• More intense than Diamond Head is the climb into Koko Crater to the south, where more than 1,000 makeshift "stairs," which are really wooden blocks from an old railway track, take climbers to the top for sweeping views of the upscale Hawaii Kai homes and marina.

  • While on that side of the island, the paved pathway on Makapuu Lighthouse Road offers views of Manana (Rabbit) and Mokuhope islands. A rocky switchback leads more adventurous explorers to some tide pools and a powerful blowhole located nearly 400 feet below the road.

  • Crave waterfalls? Most tourists make their way to the Manoa Falls Trail, which veers through a bamboo forest, over massive boulders and exposed roots before the 0.8-mile-long trail reaches the 150-foot shimmering falls. Don't expect a swim, as a 2002 landslide dropped debris and rocks into the pool at the base of the falls, causing the state to rope off the pool. Most people end here, but the 1.3-mile Aihualama Trail will take hikers up a winding path to the end of Manoa Valley and a stunning overlook.

  • The Judd Trail, known as Jackass Ginger, crosses a shallow, rocky stream and passes bamboo, ironwood and eucalyptus forests before coming to a small waterfall, which trickles into a refreshing pool. A rope swing makes for an adventurous dip and a slippery rock can be used as a slide. (The trail is also where ABC's hit show "Lost" filmed many of last season's scenes, including Eko's death and the mysterious Jacob's home.)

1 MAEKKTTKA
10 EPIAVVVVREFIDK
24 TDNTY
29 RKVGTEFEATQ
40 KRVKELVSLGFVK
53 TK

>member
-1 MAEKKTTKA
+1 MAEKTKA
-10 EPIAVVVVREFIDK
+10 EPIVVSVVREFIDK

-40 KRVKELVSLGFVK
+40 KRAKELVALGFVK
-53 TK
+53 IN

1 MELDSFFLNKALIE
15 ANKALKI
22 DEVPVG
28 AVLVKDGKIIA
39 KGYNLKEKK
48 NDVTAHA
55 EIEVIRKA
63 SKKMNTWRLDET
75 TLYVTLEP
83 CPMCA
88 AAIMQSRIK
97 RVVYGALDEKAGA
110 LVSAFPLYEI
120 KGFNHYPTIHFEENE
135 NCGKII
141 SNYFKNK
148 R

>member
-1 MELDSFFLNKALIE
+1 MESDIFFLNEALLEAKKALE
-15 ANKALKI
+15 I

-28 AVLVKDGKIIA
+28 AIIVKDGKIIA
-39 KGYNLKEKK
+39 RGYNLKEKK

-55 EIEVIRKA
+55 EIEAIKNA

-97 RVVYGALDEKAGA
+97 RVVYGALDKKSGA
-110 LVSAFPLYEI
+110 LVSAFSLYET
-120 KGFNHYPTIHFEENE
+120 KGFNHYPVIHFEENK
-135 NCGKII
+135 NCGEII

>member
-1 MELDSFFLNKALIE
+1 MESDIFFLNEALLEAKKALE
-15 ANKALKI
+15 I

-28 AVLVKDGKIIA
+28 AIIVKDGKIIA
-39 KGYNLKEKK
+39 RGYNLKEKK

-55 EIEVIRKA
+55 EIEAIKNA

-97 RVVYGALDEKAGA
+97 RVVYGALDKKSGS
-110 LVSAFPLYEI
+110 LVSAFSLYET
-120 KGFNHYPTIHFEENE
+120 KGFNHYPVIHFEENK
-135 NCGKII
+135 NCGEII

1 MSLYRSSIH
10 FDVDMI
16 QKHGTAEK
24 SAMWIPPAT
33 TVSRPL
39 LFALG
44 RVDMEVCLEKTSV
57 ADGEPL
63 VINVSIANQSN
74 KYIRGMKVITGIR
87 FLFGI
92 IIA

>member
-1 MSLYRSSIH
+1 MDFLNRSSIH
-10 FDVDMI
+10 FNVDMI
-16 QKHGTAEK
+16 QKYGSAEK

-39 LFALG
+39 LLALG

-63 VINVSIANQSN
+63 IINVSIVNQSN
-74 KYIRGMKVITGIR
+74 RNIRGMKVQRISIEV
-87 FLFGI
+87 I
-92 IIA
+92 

• Midway through that hike, the Nuuanu Trail veers off for a rigorous climb and more great lookouts, connecting to those 20 other trails above Honolulu. Look carefully from these openings, especially on the Manoa Cliff Trail, for distant falls across the valleys.

  • Kaau Crater Trail takes hikers past multiple cascading falls, and the 1.5-mile walk up the Maunawili Trail brings thrill seekers to a deep pool where many jump into brisk water from more than 40-feet above. Sadly, one of the best island waterfalls, the 87-foot Sacred Falls in Kaluanui Valley, closed in 1999 after a rock slide killed eight people and injured dozen of others. The state has since closed the two-mile trail and the Maakua Gulch Trail, which leads to small waterfall and wading pool.

  • The ridge trails are often the most challenging, but offer airplane-window views of the island. The Mauumae Ridge Trail, also known as Lanipo, is often called the "roller coaster workout" for good reasons as it leads visitors along the tip-top of the dense green mountainside, with a closeup view of the rest of Koolau Mountains and the entire south half of the island from Koko Crater to the Waianae Mountains.

  • Another high journey for experienced hikers is the 5.5-mile haul up the Dupont Trail in the Waianae Range, which rises 4,000 feet and eventually reaches Mount Kaala, Oahu's highest peak.

Many of the marked trails in the tropical forests can become tough to navigate, but those looking for help can call on the Hawaiian Trail and Hiking Club, which takes groups to different trails on Saturday and Sundays with members who know the locations of the island's most breathtaking landmarks.

The club also works to get permits and permission from land owners to complete some trails not normally open to the public, said member and trail coordinator Steve Brown.

But Brown admits many hikers still wish they could go back in time and climb the Haiku Stairs, the challenging ascent to the summit of Pu'u Keahiakahoe built by the Navy during World War II for access to radio equipment.

"That's a really sore spot for a lot of hikers," Brown said.